The movie gives her a great villain, too. (The villain is unquestionably hers, not Max’s.) The first time we see Immortan Joe, we see his repulsive back lesions. Then we see his underlings putting plastic armor covered in fake medals over that mottled skin. And we see Joe standing before the people he’s oppressing, bellowing, “I am your redeemer!” As luck would have it, Donald Trump declared his presidential candidacy one month and one day after Fury Road opened in the U.S., and there’s no way Miller saw Trump coming. But I can’t watch that scene now without thinking of Trump, his bearing strikingly similar, declaring, “I am your voice!” at the Republican National Convention a year later.
There’s so much Trump in Joe: the overbearing and vainglorious rhetoric, the hogging of all natural resources, the willingness to treat people like property, the disappointing offspring. They both command hordes of crazy-eyed, pale-skinned young male psychos, and they both boast nature-defying nimbuses of hair. The real differences, as far as I can tell, are Joe’s actual leader charisma and Joe’s willingness to ride into battle himself. (Admittedly, the fact that Steve Mnuchin, Trump’s vampiric treasury secretary, was a Fury Road executive producer complicates this whole parallel. I don’t know what to do with that. Even pieces of shit can, I suppose, be involved with great things from time to time.)
The feminist undercurrents of Fury Road got a lot of ink when the movie came out; critics loved pointing out that Miller had brought in The Vagina Monologues writer Eve Ensler as an on-set consultant. Some “men’s-rights activist” types even noisily declared that they would boycott the movie, and I hope those motherfuckers really did. They don’t deserve it. In any case, Fury Road is a long way away from being a political tract, but it is a story about heroic women overcoming the influence of a predatory, proprietary, evil man, and I do think that matters. In any case, I’ve been doing my best to enjoy politically repellant action movies for my entire life, and I can’t even tell you how great it is that my favorite action movie of all time happens to have ideas about life that line up with my own. That’s one of Fury Road’s many miracles.
As Joe, Miller cast Hugh Keays-Byrne, the Australian actor who’d played the villainous Toecutter in the original 1979 Mad Max movie. (It’s not the first time Miller did that, either. Bruce Spence played entirely different roles in both The Road Warrior and Mad Max Beyond Thunderdome.) The choice makes sense because it doesn’t make sense. Fury Road only barely references the past Mad Max movies, and it makes no attempt to place the events of the movie within a larger Max chronology. Miller simply doesn’t care about stuff like that. He has stories he wants to tell, and if they don’t fit neatly into the mythology, then oh well. But that still underlines what makes Fury Road special. Miller made a great piece of blockbuster entertainment, and he did it in the context of 2015. Fury Road was, at least technically, a part of the summer-franchise-blockbuster economy. It was a big-budget sequel, a reboot, full of big stars. And it’s also a complete vision. As it turns out, that can be done.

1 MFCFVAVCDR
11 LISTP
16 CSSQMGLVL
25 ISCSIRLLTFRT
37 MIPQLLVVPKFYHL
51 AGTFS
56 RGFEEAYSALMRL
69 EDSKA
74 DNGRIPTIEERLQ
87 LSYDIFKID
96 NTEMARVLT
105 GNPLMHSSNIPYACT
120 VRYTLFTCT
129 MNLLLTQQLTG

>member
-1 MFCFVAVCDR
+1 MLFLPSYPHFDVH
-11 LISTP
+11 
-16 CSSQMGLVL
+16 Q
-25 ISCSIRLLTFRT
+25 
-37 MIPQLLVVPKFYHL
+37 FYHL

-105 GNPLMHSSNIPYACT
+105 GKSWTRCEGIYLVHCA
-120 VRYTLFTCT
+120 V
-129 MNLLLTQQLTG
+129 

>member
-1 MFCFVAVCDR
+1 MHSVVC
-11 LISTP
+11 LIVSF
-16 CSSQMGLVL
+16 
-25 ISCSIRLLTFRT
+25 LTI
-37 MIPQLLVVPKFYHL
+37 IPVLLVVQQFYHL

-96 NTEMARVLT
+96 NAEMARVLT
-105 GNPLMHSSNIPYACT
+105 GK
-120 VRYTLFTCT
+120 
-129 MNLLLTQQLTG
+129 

Thus far, Fury Road hasn’t proven to be an influential movie. Nobody, as far as I can tell, has had an answer for that thrown gauntlet. And yet Fury Road still looms as 2015’s most important action movie, as well as its best, because of what it represents. We’ve been settling for half-assed bullshit for too long. The current cinematic climate doesn’t make it easy for directors to come out with massive, overwhelming pieces of art. But it doesn’t make it impossible, either. Miller, now 72, may never get to make the new Mad Max movie he’s got written; it was recently reported that he’s suing Warner Bros. over unpaid bonuses. But someone, somewhere, will someday have to answer the challenge that Fury Road represents. And when they do, I myself will carry them to the gates of Valhalla. They will ride eternal, shiny and chrome.